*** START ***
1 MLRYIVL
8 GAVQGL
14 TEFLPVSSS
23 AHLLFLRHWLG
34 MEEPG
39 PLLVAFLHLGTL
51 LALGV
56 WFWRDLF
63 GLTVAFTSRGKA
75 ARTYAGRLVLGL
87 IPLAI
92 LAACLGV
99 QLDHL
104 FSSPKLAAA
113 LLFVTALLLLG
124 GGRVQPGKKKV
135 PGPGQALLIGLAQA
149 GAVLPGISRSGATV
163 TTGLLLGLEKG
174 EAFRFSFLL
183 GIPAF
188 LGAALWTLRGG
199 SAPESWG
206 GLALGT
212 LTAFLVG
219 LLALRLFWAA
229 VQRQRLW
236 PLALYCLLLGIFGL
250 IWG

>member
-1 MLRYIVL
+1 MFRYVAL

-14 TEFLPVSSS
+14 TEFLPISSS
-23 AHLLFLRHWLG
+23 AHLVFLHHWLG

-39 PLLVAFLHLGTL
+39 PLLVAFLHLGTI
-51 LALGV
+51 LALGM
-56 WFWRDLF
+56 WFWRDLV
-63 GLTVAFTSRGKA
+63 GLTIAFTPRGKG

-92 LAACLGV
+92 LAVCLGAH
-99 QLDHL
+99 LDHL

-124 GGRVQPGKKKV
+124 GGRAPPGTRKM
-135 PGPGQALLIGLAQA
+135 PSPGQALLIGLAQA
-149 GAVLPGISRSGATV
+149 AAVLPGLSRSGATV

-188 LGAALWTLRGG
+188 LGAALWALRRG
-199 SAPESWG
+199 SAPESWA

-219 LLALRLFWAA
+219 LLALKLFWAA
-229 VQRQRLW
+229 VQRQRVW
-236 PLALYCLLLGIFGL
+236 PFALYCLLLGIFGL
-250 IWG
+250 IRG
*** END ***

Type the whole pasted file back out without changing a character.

1 MLRYIVL
8 GAVQGL
14 TEFLPVSSS
23 AHLLFLRHWLG
34 MEEPG
39 PLLVAFLHLGTL
51 LALGV
56 WFWRDLF
63 GLTVAFTSRGKA
75 ARTYAGRLVLGL
87 IPLAI
92 LAACLGV
99 QLDHL
104 FSSPKLAAA
113 LLFVTALLLLG
124 GGRVQPGKKKV
135 PGPGQALLIGLAQA
149 GAVLPGISRSGATV
163 TTGLLLGLEKG
174 EAFRFSFLL
183 GIPAF
188 LGAALWTLRGG
199 SAPESWG
206 GLALGT
212 LTAFLVG
219 LLALRLFWAA
229 VQRQRLW
236 PLALYCLLLGIFGL
250 IWG

>member
-1 MLRYIVL
+1 MFRYVAL

-14 TEFLPVSSS
+14 TEFLPISSS
-23 AHLLFLRHWLG
+23 AHLVFLHHWLG

-39 PLLVAFLHLGTL
+39 PLLVAFLHLGTI
-51 LALGV
+51 LALGM
-56 WFWRDLF
+56 WFWRDLV
-63 GLTVAFTSRGKA
+63 GLTIAFTPRGKG

-92 LAACLGV
+92 LAVCLGAH
-99 QLDHL
+99 LDHL

-124 GGRVQPGKKKV
+124 GGRAPPGTRKM
-135 PGPGQALLIGLAQA
+135 PSPGQALLIGLAQA
-149 GAVLPGISRSGATV
+149 AAVLPGLSRSGATV

-188 LGAALWTLRGG
+188 LGAALWALRRG
-199 SAPESWG
+199 SAPESWA

-219 LLALRLFWAA
+219 LLALKLFWAA
-229 VQRQRLW
+229 VQRQRVW
-236 PLALYCLLLGIFGL
+236 PFALYCLLLGIFGL
-250 IWG
+250 IRG